N.C. State’s second half efforts have mostly been enough to sneak away with wins lately. But they might not be when ACC title or a Final Four berth is on the line.

“We’ve got to put four quarters together,” Moore said. “Maybe I’m doing something wrong, not getting them as focused as they need to be. But with a veteran team, I hope they will take care of themselves – sometime.

“You just can’t keep digging a hole against the caliber of teams we’re playing.”


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Louisville duo sticking around

Louisville head coach Jeff Walz slaps hands with players and coaches of N.C. State on Jan. 20, 2022 in Raleigh, N.C. (Mitchell Northam / The Next)

Two Louisville seniors announced this week that they will return to the Cardinals next year for an extra season. Mykasa Robinson and Ahlana Smith will remain with Jeff Walz’s side through the 2022-23 season, thanks to the NCAA’s COVID-era ruling which made it so that the 2020-21 season didn’t count toward a player’s eligibility clock.

Robinson is the lone senior on Louisville’s roster this season that has spent each of the past four seasons with the Cardinals. Last season, she made the ACC’s All-Defensive Team. This season, she’s averaging a career-best 3.9 points per-game along with 3.7 rebounds and 1.4 steals. She’s also shooting a career-best 52.8% from the floor and is playing 20.5 minutes per-game.

Smith transferred into Louisville during the 2020 offseason after spending a season at Gulf Coast State. Before she arrived at the junior college, she began her collegiate career at UCLA. She’s playing 14.5 minutes per-game this season and averaging 5.2 points. She had one of her best games of the season in the Cardinals’ win over UConn on Dec. 19, scoring 11 points on 3 of 5 shooting in just 19 minutes.

Three other Louisville seniors – Kianna Smith, Emily Engstler and Liz Dixon – should all have one more year of eligibility remaining too because of the COVID rule, but its unclear if they will return for an extra season. Engstler, an ACC Player of the Year candidate, would likely be selected in the WNBA Draft this spring, should she choose to enter it.

Dunkin’ Deja

UNC’s Deja Kelly gets set on defense at Duke on Jan. 27, 2022 in Durham, N.C. (Mitchell Northam / The Next)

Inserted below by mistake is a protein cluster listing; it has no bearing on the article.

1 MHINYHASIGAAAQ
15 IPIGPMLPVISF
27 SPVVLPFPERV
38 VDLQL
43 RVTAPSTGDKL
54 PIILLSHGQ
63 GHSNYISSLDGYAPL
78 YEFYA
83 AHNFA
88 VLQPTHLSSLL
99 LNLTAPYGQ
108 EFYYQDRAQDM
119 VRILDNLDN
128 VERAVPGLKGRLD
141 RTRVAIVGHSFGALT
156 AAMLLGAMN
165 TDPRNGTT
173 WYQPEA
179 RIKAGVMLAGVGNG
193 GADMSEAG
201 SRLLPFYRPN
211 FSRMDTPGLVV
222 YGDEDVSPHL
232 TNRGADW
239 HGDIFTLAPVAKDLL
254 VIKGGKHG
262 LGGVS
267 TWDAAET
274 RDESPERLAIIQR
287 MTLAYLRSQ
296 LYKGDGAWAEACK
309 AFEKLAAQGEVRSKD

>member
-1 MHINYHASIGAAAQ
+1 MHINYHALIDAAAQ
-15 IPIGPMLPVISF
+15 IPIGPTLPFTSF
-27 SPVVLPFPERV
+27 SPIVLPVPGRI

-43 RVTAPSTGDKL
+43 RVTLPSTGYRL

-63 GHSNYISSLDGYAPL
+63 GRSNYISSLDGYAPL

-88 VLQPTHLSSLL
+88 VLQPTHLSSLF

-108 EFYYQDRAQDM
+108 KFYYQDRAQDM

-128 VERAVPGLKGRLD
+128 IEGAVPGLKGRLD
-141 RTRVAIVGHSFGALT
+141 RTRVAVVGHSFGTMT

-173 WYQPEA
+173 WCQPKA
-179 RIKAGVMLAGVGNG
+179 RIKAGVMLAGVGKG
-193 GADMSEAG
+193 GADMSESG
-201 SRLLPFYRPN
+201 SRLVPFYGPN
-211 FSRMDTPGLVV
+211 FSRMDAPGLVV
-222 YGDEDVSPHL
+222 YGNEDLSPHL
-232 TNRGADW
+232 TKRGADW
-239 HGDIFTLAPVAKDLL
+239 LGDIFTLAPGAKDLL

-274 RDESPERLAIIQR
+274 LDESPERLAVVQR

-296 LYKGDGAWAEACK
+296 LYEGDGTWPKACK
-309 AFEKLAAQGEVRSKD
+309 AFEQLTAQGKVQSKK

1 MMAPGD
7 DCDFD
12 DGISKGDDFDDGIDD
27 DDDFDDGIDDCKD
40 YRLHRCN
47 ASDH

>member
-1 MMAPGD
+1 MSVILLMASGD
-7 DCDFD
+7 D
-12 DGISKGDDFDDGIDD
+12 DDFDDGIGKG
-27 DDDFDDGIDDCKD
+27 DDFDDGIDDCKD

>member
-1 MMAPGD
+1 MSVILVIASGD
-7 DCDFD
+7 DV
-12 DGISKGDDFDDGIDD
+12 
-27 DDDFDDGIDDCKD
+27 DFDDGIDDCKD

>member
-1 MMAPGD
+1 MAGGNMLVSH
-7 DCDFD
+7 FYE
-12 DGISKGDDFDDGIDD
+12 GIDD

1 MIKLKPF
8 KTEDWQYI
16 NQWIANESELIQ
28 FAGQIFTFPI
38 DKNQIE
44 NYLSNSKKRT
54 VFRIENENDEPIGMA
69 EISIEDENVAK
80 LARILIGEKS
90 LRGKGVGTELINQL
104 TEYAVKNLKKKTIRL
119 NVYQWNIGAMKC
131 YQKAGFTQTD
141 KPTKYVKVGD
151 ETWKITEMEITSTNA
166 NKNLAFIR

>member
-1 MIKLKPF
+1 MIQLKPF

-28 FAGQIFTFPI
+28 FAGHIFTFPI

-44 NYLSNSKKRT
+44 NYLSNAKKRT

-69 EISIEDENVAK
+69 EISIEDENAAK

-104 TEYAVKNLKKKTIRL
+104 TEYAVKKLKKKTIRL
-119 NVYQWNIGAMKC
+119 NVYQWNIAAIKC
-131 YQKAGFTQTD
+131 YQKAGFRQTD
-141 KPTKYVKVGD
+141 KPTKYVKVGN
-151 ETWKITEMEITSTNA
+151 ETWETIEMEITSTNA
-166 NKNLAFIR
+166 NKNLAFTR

Deja Kelly runs on Dunkin’, apparently.

The donut and coffee company announced Wednesday that it had signed Kelly – a North Carolina sophomore guard – to an NIL deal. Kelly, along with Georgia track star Matthew Boling, are the first two college athletes Dunkin’ has signed to NIL deals.

As part of the agreement, Kelly will share her “experiences” with Dunkin’ across her social media platforms and be outfitted in “exclusive Team Dunkin’ merch for on and off the field,” according to a news release. As part of Kelly’s deal, Dunkin’ is also donating $5,000 to the Velle Cares Foundation for its “Single Mothers Salute” event. The foundation is led by NC Central men’s basketball coach LeVelle Moton. Kelly was raised by a single mother.

Also, as part of the deal, Kelly favorites will be on the menu at Dunkin’ location on Franklin Street in Chapel Hill next week. Her favorite drink? A large cold brew with sweet cold foam, French vanilla swirl, whole milk, sugar and less ice. And her go-to for eats is a toasted sausage, egg and cheese croissant.

This isn’t the first NIL deal for Kelly. She also signed a deal earlier this season with Outback Steakhouse. An All-ACC Freshmen Team selection a year ago, her stats have improved nearly across the board. She’s averaging 15.9 points, 3.5 rebounds and 2.3 assists per-game, and she’s ninth in the ACC in defensive win shares (1.2) and fourth in scoring.

Back in October, UNC head coach Courtney Banghart talked at ACC Media Day about how playing for the Carolina brand could make its players more marketable for NIL opportunities.